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Jones v. Clemons

United States District Court, E.D. Tennessee, Greeneville

November 9, 2016




         Raymond Jones, a prisoner confined in the Sullivan County Detention Center ("SCDC") in Blountville, Tennessee, brings this pro se civil rights complaint for injunctive and monetary relief pursuant to 42 U.S.C. § 1983 against three correctional officers at the SCDC, in their individual and official capacities [Doc. 1]. Plaintiff has also filed an application to proceed without prepayment of the filing fee, which is supported by a certified copy of his inmate trust account statement and which shows that he lacks sufficient financial resources to pay the filing fee all at once [Doc. 3]. The application is GRANTED [Id.], and Plaintiff need not pay an upfront filing fee.

         I. Filing Fee

         Nevertheless, the Prison Litigation Reform Act of 1995 (PLRA), makes a prisoner, such as Plaintiff, responsible for paying the filing fee, 28 U.S.C. § 1915(b)(1), and he therefore is ASSESSED the full filing fee of three hundred, fifty dollars ($350).

         The custodian of Plaintiff s inmate trust account at the institution wherein he resides shall submit, as an initial partial payment, whichever is the greater of: (a) twenty percent (20%) of the average monthly deposits to Plaintiffs inmate trust account; or (b) twenty percent (20%) of the average monthly balance in his inmate trust account for the six-month period preceding the filing of the complaint. 28 U.S.C. § 1915(b)(1)(A) and (B). Thereafter, the trust account custodian shall submit twenty percent (20%) of Plaintiff s preceding monthly income (or income credited to his trust account for the preceding month), but only when such monthly income exceeds $10.00, until the full filing fee of $350.00 has been paid to the Clerk's Office. 28 U.S.C. § 1915(b)(2); McGore v. Wrigglesworth, 114 F.3d 601, 607 (6th Cir. 1997), overruled on other grounds by Jones v. Bock, 549 U.S. 199 (2007).[1]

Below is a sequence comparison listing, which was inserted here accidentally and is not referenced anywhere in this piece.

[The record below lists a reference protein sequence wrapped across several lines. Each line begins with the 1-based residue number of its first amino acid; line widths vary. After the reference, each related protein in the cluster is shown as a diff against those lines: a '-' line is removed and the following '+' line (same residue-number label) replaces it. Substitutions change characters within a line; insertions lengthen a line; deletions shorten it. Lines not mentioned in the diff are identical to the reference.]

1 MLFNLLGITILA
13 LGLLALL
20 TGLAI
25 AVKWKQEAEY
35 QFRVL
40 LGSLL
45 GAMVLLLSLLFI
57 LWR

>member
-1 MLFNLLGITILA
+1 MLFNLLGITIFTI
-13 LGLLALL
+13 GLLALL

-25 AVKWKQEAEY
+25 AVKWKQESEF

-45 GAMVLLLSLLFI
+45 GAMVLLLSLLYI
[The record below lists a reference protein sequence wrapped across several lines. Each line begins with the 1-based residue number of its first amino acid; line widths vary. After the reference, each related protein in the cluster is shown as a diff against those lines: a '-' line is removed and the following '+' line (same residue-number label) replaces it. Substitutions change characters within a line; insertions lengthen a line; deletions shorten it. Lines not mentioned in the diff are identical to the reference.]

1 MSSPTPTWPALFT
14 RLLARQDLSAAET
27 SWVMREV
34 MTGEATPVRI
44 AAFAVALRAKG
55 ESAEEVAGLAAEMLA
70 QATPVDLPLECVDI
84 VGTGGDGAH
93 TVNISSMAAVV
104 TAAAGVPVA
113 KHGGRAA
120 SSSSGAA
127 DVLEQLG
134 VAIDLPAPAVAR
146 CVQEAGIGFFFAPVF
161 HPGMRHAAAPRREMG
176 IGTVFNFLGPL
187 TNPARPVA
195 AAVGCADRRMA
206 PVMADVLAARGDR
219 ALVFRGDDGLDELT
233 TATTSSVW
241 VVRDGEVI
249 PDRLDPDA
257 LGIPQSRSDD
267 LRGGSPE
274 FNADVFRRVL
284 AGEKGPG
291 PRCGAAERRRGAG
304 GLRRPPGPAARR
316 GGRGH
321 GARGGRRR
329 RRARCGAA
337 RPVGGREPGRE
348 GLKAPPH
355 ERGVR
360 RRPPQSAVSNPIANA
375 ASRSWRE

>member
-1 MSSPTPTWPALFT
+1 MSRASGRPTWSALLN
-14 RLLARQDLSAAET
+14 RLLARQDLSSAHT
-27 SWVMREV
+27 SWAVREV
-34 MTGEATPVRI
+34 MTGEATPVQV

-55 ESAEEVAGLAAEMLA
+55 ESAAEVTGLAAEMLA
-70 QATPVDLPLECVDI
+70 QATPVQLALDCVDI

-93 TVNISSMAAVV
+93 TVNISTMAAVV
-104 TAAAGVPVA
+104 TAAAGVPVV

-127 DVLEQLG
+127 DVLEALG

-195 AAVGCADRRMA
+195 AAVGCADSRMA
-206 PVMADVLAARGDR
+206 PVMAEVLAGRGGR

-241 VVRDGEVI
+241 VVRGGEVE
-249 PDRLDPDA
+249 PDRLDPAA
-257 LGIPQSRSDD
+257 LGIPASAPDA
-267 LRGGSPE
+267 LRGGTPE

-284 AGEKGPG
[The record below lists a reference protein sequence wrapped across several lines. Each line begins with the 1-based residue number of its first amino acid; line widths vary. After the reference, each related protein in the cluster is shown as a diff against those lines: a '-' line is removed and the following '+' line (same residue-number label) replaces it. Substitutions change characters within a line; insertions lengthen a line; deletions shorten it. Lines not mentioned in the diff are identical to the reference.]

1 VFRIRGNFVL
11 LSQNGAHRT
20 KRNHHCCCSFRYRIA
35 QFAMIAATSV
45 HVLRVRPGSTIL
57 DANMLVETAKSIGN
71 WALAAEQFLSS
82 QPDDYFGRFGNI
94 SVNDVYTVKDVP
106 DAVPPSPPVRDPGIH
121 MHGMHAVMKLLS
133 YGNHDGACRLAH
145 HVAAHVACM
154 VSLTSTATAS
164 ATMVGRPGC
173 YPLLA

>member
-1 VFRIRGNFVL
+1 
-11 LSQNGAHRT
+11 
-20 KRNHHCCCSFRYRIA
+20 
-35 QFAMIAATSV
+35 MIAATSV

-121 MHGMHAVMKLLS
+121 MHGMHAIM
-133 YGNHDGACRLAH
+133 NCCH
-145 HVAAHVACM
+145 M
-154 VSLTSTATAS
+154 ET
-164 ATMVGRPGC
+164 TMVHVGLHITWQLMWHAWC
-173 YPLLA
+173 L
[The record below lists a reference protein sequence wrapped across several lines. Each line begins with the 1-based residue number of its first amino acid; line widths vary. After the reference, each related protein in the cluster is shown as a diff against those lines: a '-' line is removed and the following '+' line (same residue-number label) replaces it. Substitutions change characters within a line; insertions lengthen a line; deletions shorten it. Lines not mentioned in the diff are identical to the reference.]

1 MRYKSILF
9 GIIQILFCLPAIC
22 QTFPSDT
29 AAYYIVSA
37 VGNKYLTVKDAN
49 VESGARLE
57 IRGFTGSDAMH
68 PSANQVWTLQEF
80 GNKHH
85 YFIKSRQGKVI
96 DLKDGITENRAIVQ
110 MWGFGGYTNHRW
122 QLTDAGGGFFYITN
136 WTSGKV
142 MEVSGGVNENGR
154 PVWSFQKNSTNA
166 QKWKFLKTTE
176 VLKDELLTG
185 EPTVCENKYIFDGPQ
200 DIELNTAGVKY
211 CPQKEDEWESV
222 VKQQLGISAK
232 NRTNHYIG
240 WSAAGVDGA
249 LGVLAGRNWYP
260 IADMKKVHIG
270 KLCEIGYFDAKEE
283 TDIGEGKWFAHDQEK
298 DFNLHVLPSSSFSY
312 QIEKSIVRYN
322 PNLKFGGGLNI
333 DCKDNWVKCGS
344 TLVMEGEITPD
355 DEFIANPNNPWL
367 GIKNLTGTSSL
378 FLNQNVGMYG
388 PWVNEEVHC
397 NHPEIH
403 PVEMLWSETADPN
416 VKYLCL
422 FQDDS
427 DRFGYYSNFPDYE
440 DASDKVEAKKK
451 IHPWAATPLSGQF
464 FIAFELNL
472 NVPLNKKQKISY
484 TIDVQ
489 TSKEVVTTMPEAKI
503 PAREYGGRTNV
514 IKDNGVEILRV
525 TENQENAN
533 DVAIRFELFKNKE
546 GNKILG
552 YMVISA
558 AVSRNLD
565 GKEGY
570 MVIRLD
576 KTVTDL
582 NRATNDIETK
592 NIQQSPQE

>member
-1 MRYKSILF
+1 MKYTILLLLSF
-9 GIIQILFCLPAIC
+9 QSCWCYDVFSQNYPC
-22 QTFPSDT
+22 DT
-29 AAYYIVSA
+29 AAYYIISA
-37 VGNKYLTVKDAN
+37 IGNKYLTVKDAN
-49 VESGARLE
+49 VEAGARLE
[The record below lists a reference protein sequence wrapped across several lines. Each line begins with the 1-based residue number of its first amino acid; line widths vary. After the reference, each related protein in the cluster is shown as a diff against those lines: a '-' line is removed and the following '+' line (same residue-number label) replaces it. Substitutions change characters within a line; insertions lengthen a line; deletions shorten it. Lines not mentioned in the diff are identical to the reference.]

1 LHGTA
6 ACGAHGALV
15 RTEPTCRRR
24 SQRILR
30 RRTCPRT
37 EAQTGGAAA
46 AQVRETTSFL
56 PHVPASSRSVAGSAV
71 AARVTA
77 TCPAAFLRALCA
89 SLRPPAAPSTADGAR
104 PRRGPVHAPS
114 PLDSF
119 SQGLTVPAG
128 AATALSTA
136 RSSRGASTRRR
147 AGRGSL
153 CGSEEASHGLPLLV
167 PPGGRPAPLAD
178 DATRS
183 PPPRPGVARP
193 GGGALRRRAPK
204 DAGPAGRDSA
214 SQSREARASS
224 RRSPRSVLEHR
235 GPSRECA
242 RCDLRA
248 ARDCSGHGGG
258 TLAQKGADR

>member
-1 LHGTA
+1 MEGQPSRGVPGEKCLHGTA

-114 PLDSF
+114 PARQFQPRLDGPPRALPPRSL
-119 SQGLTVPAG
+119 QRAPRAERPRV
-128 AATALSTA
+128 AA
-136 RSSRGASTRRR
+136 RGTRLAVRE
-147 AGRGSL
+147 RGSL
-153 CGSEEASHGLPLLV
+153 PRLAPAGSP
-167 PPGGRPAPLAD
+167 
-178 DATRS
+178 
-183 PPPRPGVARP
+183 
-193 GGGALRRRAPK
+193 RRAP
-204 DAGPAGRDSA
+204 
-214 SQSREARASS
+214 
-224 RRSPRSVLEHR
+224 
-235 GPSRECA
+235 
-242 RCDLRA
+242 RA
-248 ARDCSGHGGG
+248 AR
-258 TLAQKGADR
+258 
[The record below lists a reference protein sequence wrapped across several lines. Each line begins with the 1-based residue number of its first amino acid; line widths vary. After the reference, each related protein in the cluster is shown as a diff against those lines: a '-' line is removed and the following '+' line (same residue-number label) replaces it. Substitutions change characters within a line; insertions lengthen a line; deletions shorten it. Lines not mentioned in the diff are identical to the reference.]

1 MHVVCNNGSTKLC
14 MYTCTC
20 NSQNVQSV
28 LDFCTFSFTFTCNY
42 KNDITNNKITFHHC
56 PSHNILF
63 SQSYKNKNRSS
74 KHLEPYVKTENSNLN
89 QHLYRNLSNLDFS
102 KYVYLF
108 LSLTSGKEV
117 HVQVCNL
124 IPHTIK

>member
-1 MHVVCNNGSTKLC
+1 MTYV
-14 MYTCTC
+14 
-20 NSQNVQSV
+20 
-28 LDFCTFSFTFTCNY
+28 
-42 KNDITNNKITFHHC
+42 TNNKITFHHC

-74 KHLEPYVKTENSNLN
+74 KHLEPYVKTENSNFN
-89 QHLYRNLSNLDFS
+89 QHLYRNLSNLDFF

Payments should be sent to: The Clerk, United States District Court, 220 West Depot Street, Ste. 200, Greeneville, TN 37743. To ensure compliance with the fee-collection procedure, the Clerk is DIRECTED to mail a copy of this Memorandum and Order to the custodian of inmate accounts at the SCDC. The Clerk is also DIRECTED to furnish a copy of this Order to the Court's financial deputy. This Order shall be placed in Plaintiffs institutional file and follow him if he is transferred to another correctional facility.

         II. Screening Standards

         The Court must now review the complaint to determine whether it states a claim entitling Plaintiff to relief or is frivolous or malicious or seeks monetary relief from a defendant who is immune from such relief. 28 U.S.C. § 1915(e)(2) and § 1915A. If so, this suit must be dismissed. In performing this task, the Court bears in mind the rule that pro se pleadings filed in civil rights cases must be liberally construed and held to a less stringent standard than formal pleadings drafted by lawyers. Haines v. Kerner, 404 U.S. 519, 520 (1972).